Friday, August 8, 2008

Beginner's Guide To African Safari Photography

Male Lion, Tanzania

As advertised, now we are back and have had some time to take stock, thought I'd post a few thoughts on safari wildlife photography and what I learned over the two weeks we were shooting.

Before jumping in, though, let’s begin by saying that whatever your level of experience the good news is that you don't need the best equipment possible, but as always you do need to make the best of the equipment you do have available! That’s more of the point here rather than focusing on specific lenses, cameras or accessories, but having said all that then it is worth looking at renting equipment to supplement what you may already have because the better your technique, the more benefit you will get from higher-end equipment. More on that below.

Firstly, for a more detailed summary of the itinerary we followed, see S’s post here. Posted on this blog (July 08 archive) are some more posts covering our trip accomodations, travel and experiences.

Secondly, run, don't walk, to Andy Biggs' site. There's more good advice in here than you even realize, especially on first reading when it’s hard to figure out what’s important and what not. Print out the relevant stuff and take it with you. I did, and I picked-up more and more from these notes on each subsequent reading, especially after a day shooting and hence better understanding all the great points being made.

Thirdly, here are a few shots from the trip just to give an idea of what we, as average tourists with some photographic experience at least, were able to produce.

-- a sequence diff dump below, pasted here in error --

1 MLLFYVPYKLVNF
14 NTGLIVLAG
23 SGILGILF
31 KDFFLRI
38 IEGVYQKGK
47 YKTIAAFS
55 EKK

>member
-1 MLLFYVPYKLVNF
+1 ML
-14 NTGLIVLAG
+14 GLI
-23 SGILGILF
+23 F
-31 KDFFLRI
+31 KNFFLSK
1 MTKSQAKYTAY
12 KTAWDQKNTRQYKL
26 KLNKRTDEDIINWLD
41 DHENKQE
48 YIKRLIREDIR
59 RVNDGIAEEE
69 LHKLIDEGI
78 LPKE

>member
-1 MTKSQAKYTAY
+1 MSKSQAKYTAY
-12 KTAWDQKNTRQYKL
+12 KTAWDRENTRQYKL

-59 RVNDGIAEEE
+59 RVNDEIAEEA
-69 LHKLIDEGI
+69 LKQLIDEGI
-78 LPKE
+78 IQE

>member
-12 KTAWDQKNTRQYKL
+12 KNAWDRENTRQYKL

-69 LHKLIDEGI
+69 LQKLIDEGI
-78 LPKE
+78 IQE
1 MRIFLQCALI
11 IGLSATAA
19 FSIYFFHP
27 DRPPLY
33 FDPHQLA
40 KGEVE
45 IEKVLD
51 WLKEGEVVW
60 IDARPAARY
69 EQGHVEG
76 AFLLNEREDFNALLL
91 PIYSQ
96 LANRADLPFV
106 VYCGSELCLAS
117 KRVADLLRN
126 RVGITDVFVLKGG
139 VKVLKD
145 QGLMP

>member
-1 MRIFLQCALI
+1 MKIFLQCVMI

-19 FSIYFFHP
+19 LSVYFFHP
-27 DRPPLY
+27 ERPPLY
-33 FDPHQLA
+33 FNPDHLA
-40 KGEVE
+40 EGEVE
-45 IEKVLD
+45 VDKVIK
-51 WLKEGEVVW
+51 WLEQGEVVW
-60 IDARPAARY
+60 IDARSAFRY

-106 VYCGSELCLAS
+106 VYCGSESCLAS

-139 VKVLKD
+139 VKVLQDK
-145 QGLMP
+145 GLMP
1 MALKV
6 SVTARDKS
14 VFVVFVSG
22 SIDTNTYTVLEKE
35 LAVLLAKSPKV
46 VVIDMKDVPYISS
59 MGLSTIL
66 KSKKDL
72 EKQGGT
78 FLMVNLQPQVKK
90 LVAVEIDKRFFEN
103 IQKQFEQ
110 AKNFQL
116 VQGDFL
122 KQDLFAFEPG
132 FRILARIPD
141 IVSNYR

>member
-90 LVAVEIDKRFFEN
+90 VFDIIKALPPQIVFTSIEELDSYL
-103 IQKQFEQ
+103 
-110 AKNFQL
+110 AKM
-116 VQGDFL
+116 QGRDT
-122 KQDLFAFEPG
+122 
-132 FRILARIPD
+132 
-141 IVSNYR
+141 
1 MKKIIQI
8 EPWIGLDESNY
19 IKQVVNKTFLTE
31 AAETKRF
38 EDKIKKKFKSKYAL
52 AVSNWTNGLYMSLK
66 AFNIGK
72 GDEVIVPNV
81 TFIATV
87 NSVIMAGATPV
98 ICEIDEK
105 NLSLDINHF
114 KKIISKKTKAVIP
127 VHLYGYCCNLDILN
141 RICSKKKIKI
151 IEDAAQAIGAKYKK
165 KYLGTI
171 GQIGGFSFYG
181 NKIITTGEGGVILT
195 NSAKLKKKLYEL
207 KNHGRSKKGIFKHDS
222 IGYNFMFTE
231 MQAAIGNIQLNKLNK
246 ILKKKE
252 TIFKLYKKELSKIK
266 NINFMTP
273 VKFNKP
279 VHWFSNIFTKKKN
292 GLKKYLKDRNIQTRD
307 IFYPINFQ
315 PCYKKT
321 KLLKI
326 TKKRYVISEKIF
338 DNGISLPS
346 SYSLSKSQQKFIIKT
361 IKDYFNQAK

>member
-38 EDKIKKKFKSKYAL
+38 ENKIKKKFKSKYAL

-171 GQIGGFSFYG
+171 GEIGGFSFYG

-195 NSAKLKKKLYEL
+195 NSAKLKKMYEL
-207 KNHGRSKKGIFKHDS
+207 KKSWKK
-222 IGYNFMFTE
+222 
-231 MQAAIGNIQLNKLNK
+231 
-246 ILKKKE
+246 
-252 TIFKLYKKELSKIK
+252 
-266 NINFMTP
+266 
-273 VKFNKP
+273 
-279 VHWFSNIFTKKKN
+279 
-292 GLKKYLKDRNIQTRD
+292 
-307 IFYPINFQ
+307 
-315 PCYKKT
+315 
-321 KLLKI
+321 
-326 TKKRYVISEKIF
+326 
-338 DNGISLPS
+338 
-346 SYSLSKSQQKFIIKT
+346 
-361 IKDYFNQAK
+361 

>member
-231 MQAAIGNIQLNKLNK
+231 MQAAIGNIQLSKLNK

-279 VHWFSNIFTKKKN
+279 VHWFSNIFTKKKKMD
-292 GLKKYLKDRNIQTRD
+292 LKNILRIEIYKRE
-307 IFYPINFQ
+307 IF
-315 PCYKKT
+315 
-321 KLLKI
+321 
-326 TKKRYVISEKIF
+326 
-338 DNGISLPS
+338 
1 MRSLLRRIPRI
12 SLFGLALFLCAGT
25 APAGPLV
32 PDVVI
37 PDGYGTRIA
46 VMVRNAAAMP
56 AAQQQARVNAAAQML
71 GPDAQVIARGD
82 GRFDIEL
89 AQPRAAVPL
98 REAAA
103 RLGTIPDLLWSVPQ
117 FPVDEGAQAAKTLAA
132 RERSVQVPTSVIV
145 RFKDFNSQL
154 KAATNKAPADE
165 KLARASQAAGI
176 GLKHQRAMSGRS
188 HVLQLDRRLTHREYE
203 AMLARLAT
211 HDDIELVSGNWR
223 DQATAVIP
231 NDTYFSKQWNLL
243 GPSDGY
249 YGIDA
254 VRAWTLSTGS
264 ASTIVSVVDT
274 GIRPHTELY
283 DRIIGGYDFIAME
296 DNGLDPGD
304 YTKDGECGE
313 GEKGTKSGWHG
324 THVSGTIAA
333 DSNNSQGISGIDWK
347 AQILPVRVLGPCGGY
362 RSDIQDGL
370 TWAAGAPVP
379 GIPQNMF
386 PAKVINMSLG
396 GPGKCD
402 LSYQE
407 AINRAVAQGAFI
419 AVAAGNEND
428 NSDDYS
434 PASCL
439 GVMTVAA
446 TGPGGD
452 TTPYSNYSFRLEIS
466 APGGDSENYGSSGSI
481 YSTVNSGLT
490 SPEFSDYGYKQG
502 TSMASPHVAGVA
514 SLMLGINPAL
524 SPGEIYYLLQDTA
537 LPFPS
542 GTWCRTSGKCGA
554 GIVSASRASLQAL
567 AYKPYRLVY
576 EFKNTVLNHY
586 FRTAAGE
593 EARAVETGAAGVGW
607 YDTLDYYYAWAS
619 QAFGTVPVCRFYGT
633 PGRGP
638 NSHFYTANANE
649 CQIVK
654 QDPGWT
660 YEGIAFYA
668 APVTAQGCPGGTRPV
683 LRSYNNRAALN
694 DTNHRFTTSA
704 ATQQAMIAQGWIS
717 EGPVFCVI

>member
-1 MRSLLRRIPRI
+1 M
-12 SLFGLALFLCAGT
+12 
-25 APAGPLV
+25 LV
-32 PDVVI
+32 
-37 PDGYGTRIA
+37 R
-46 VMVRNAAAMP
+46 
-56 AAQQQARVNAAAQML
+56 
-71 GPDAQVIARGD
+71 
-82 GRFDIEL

Starting with everyone’s favourite topic, equipment, then for those of you with a decent entry level or above DSLR (e.g. Canon Rebel or Nikon equivalent, say) then buy or rent the best lenses you can. Having just one decent lens with reasonable reach will get you further and faster than anything else you can invest in. Although we were reasonably well resourced in this regard, we did rent a camera body from where, as you might guess, lenses can also be found! This service worked well (there are several others out there on the web so you can shop around) and the price was very fair indeed; highly recommended, in short. Just using them as an example, three weeks for a Canon L 100-400 zoom will set you back some $150. Bearing in mind what you have just dropped on airfare, hotels etc. this is a small additional price to pay, and compared with the less-than-stellar kit lenses supplied with the Canon Rebel family, for example, you *will* see the difference. 100 to 400 mm gives you great flexibility and with current generation sensor performance being restricted to f4 or f5.6 as the widest aperture is really no big deal. Downsides? Weight is the only thing I can think of. If that’s a primary concern, look instead at lighter small aperture fixed lenses in the 200 to 400 range (yes, I think they rent teleconverters too so that can help deal with some of the loss of flexibility in going fixed.)